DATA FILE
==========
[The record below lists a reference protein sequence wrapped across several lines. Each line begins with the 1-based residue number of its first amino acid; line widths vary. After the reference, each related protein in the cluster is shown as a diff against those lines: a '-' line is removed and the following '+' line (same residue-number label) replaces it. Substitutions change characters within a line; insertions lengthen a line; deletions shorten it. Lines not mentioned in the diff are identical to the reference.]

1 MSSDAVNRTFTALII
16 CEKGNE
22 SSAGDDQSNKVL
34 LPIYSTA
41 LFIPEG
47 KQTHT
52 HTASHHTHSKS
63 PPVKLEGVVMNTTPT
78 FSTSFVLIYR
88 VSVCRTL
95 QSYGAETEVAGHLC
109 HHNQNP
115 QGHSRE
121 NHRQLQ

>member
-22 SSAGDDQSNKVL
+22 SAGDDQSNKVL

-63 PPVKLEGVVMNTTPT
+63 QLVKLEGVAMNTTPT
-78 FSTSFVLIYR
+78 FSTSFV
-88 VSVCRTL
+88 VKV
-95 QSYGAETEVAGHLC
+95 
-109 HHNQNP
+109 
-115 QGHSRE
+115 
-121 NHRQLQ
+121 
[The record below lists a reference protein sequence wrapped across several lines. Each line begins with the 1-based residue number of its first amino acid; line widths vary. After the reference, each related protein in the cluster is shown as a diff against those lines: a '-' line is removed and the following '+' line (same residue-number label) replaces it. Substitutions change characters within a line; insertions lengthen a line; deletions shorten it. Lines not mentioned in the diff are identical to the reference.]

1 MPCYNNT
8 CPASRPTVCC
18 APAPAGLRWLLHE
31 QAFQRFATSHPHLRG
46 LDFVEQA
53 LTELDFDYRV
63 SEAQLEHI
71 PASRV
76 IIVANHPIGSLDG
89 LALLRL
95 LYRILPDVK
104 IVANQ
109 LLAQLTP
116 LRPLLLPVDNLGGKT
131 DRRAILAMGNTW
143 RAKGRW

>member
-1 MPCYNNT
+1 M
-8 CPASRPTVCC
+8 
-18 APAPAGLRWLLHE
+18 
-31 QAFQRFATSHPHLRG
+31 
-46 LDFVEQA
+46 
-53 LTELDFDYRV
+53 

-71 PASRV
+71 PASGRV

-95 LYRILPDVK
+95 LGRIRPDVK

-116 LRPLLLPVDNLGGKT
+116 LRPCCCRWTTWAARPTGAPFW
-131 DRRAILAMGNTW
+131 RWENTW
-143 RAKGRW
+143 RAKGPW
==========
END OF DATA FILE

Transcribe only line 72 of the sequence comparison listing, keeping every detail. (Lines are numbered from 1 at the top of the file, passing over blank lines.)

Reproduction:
+143 RAKGPW